Why should healthcare insurance coverage be on the “you must have it” side of the line? Because your “personal” decision to go uncovered isn’t costless to me. As a society, we have decided that your lack of insurance won’t bar you from getting seen in the ER, or going to the ICU, or getting a liver transplant. If you’re uninsured, this means that the rest of us pay for your care, and so we have a powerful interest in persuading you to be in the coverage pool. Or, if you choose not to (which you’re free to do — you won’t get arrested under the new bill), to contribute to the commons to cover the costs of your private decision.

    Of course, we could do this another way. Just think, you don’t have to contribute to a retirement fund, but you do have to contribute to Social Security. In other words, there’s a government mandate to create a government-run pension plan for retirees. Good thing or bad thing? I believe it’s a good thing.

    And so might be forcing everyone to contribute to their healthcare through their taxes, which is precisely how every other country handles this issue (and how we handle funding healthcare for older Americans, through Medicare). But that’ll have to wait another day, since we hate our government and want to keep this activity in the private realm. So be it, but then we need to force everybody into the coverage pool, lest the problems of Free Riders and Adverse Selection really screw up the system.

    In terms of the politics, I’m with you — the “individual mandate” wasn’t as heavily debated as I might have expected; it was hijacked by Death Panels, the Public Option, and several other hot button issues that seemed to resonate more deeply. We’ll see what happens once the mandate becomes tangible; I suspect it won’t be a huge deal, as long as the insurance is semi-affordable. But you never know.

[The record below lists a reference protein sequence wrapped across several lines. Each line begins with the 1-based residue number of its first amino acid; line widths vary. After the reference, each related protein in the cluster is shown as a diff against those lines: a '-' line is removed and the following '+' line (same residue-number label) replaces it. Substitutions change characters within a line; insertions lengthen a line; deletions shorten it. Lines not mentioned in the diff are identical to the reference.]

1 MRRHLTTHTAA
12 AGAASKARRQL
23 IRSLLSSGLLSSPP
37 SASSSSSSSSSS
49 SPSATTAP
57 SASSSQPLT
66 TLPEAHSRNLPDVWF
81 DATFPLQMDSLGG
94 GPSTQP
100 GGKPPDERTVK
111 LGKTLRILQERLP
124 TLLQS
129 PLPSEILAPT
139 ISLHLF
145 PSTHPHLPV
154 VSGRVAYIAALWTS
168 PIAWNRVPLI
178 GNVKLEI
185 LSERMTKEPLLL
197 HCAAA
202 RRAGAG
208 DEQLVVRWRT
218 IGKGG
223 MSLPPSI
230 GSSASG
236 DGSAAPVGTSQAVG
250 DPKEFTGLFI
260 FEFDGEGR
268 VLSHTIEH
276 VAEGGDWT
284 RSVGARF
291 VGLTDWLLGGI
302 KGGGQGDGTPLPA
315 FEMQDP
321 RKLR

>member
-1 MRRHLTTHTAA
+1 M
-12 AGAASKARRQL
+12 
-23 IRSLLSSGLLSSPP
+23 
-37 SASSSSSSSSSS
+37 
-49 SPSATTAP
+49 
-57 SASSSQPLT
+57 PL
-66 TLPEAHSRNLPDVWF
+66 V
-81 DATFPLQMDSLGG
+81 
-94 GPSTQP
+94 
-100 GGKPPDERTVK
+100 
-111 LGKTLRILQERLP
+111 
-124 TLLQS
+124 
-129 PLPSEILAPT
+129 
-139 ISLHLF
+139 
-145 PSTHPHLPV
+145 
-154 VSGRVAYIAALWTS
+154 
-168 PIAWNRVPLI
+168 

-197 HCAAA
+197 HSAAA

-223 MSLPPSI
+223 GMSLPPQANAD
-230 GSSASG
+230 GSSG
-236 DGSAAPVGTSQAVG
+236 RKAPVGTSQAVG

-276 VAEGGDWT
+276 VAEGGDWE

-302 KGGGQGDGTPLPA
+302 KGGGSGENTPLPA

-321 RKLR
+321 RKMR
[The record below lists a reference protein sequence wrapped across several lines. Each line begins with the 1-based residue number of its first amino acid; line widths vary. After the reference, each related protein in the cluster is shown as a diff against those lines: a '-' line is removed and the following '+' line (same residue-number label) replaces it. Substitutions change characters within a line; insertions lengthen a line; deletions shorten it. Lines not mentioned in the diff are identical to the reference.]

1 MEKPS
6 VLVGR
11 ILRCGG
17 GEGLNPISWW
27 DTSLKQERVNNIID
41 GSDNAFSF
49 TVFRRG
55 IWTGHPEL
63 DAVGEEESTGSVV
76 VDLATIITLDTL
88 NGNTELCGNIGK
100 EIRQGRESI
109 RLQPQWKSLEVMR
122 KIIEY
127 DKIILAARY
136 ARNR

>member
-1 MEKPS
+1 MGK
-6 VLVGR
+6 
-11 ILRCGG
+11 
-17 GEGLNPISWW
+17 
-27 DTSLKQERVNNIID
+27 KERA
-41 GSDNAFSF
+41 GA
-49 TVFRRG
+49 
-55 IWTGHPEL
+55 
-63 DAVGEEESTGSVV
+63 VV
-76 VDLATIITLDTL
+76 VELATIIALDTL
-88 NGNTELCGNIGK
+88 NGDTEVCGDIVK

8. Brian Clay, MD March 25, 2010 at 4:25 pm - Reply

    Although the auto insurance analogy isn’t perfect, it’s fairly close.

    The notion of “cost-shifting” between different insurance payors and the advent of EMTALA legislation effectively made citizenship and existence in the United States a potential cost to other citizens, as random, unpredictable, and high-cost injuries and illness could befall any person at any time.

    The libertarian argument does not work in health care unless the arguer swears to forgo any taxpayer assistance in the future, even if one of the above calamities should occur, or if society decides to deny emergency medical assistance — under any circumstance — to persons who have elected not to purchase medical insurance.

    I am certainly not a big fan of where a slippery slope evolution of government say on our personal actions might go (“Sir, I’m going to have to ask you to step away from the nachos”); however, I find it difficult to accept the argument that persons, who are young (for now) and healthy (at least in part due to good fortune) can defer participating in the risk spread until later on, when they themselves have medical needs.

  9. James March 29, 2010 at 9:11 pm - Reply

    Be careful quoting the CBO numbers, as anyone with knowledge of the fiscal note scoring process knows they are classic “garbage in, garbage out” scenarios. For example, if you count ten years of revenues to pay for six years of benefits, you likely come out ahead. But, what happens when you have to pay for a full ten years of benefits? Also, $371 billion was lopped off the top by having the “doc fix” for Medicare carried as a separate bill to come later. So, “savings” are counted in today’s bill that are going to be taken away later. Be for or against the bill, but understand that the fiscal impact numbers were fudged.